On a Friday afternoon in late December, just days before the Steelers were set to take on the Baltimore Ravens at M&T Bank Stadium, Coach Mike Tomlin threw his players a curve, changing things up.
It was something that truly isn't seen much in the NFL, because Friday practices are a rather standard final game prep, a lighter practice than the ones the previous two days for teams.
But on this day, Dec. 30, things were a little different on the field at the UPMC Rooney Sports Complex.
Practice was in pads.
The reason was simple for Tomlin. Any game against the Ravens is going to be a physical one, and after losing to them a few weeks earlier, the focus was clearly on physicality.
"It's not fun going out with pads on a Friday, but it was for a reason," said tight end Pat Freiermuth. "Most coaches wouldn't be able to do that because they don't have the trust in the locker room that one would want from a coach and a player aspect. But everyone in the locker room believes in his ways and believes in the coach he is. And there's always a reason behind it.
"Credit to him for having the trust in the locker room and the players to be able to pull something off like that."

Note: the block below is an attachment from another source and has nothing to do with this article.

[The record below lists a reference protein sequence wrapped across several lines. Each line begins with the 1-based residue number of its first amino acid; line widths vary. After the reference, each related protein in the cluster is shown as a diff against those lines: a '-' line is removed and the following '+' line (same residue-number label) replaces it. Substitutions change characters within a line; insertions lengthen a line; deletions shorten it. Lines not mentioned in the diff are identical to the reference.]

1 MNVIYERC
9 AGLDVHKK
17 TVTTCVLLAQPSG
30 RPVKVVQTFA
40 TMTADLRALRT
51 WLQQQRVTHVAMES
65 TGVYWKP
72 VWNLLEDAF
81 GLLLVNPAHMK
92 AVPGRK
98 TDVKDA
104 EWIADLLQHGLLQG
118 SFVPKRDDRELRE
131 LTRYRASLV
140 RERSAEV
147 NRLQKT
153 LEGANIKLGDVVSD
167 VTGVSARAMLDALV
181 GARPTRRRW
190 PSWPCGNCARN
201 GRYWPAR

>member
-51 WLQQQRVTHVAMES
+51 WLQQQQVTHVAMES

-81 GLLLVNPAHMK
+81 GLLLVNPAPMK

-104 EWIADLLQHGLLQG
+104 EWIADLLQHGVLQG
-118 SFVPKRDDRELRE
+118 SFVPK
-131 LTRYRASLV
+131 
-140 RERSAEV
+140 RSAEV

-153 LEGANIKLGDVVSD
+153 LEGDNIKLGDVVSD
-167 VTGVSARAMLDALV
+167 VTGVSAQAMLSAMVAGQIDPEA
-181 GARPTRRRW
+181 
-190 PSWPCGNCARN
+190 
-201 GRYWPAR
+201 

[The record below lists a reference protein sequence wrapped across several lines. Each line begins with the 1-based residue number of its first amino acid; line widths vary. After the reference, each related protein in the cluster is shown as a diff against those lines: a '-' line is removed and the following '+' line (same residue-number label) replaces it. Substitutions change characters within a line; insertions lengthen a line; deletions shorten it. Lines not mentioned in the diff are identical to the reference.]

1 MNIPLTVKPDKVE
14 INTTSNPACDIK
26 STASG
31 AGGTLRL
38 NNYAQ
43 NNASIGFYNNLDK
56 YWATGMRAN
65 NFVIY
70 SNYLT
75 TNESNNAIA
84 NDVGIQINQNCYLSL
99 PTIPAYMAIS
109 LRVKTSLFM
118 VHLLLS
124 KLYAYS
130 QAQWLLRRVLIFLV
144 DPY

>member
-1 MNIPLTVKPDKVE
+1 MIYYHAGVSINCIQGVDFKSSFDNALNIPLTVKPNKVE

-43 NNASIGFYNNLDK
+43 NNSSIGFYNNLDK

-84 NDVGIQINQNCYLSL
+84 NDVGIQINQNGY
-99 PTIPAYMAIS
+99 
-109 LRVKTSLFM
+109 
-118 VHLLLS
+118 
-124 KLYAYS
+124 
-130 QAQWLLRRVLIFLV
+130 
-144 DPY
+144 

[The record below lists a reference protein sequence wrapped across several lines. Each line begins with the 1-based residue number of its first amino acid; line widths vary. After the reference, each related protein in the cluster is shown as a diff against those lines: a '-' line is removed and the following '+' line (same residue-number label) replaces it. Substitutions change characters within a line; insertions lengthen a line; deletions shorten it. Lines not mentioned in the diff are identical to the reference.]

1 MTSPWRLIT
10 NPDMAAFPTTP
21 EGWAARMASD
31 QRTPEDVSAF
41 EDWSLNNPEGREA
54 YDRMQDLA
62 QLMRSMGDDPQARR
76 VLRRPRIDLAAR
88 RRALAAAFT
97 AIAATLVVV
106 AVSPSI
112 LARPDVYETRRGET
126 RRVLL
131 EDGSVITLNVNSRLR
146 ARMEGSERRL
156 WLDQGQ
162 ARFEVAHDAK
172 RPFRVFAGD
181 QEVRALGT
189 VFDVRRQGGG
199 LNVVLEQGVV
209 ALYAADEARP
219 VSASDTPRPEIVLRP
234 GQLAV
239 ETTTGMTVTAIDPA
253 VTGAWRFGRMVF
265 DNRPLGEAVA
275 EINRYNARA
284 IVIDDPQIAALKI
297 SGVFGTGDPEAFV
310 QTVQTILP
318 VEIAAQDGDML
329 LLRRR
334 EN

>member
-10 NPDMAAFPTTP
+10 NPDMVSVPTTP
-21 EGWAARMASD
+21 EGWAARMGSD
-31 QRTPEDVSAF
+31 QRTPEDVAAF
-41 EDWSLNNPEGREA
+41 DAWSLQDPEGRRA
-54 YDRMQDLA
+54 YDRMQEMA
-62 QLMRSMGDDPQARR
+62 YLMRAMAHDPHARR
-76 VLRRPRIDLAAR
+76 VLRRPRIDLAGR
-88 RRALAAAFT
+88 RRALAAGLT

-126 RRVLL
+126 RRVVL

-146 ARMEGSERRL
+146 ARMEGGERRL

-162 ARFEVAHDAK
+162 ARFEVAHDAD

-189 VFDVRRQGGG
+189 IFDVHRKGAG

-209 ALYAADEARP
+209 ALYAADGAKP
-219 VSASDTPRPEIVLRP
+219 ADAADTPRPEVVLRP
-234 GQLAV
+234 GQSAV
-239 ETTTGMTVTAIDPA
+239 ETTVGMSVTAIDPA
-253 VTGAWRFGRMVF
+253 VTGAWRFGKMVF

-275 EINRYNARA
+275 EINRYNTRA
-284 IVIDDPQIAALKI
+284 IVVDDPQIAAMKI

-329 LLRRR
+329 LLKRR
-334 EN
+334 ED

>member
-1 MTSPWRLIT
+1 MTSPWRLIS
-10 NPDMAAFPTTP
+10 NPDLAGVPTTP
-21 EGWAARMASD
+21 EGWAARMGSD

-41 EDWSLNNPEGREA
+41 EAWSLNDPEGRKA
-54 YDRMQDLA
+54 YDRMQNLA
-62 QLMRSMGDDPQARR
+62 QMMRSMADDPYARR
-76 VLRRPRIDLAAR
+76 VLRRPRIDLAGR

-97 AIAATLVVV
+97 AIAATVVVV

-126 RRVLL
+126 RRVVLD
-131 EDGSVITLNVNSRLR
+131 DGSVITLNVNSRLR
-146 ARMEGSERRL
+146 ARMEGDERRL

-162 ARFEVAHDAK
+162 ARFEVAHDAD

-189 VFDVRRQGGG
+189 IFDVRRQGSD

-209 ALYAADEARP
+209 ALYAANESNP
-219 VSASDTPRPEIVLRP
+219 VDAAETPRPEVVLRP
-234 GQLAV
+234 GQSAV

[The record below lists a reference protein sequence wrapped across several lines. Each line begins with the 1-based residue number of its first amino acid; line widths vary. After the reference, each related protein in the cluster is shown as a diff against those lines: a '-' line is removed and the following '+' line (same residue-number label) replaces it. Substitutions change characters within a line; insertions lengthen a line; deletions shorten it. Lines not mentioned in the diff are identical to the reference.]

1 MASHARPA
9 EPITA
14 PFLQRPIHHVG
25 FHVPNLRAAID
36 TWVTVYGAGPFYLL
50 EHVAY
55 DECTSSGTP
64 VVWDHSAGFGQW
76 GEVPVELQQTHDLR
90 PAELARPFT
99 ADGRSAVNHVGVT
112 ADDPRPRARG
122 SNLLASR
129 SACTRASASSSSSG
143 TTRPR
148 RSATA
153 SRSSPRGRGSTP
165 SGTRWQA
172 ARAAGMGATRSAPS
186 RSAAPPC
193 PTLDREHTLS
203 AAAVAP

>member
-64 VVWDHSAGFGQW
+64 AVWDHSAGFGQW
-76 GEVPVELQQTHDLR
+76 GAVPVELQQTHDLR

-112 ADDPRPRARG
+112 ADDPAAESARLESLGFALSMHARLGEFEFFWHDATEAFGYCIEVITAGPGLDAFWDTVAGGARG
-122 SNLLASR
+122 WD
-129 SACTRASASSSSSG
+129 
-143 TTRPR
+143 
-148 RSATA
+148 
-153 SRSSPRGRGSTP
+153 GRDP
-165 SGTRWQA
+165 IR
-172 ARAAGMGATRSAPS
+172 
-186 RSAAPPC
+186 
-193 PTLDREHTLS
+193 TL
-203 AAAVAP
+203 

In the Week 14 meeting against the Ravens, the defense allowed 215 yards rushing, while the offense was only able to muster 65 yards on the ground. After the game Tomlin said the Ravens won the 'war of attrition' and the pile fell in the favor of the Ravens.
Tomlin was sending a message to the players that this game needed to be different. That AFC North football meant a physical battle and they had to be ready.
"We knew it was going to be physical and that we needed to set the tone," said linebacker T.J. Watt. "It came from up top, from Coach T, and that carries a lot of weight. And obviously AFC North football, we know it's always going to be physical. We knew we didn't play well against the Ravens the first time with the run and it kind of set the tone that we're doing everything we possibly can to set you up in the right position to win this game and put you in great spots.
"The reaction was funny in some ways. A few guys wondered if it was a typo on the board when they saw pads. I think for the most part we understood that we were young, we needed those days."
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It all paid off.
On Sunday Night Football, in front of a national television audience, the Steelers came out on fire, holding the Ravens to only 120 yards rushing, while compiling 198 yards, including 111 by running back Najee Harris, in a game they won in the trenches, where physicality is a must.
"We saw it come into fruition when we beat the Ravens and we played very physical," said Freiermuth. "It was very calculated that he wanted to do that. Obviously, he was thinking about it for a couple of weeks, and it paid off. Credit to Coach T for pulling it off."
That comment, 'Credit to Coach T,' is something that was a staple at the end of last season. After the Steelers turned around the 2022 season, going from a 2-6 start to a 9-8 finish, players talked frequently about what sparked the turnaround.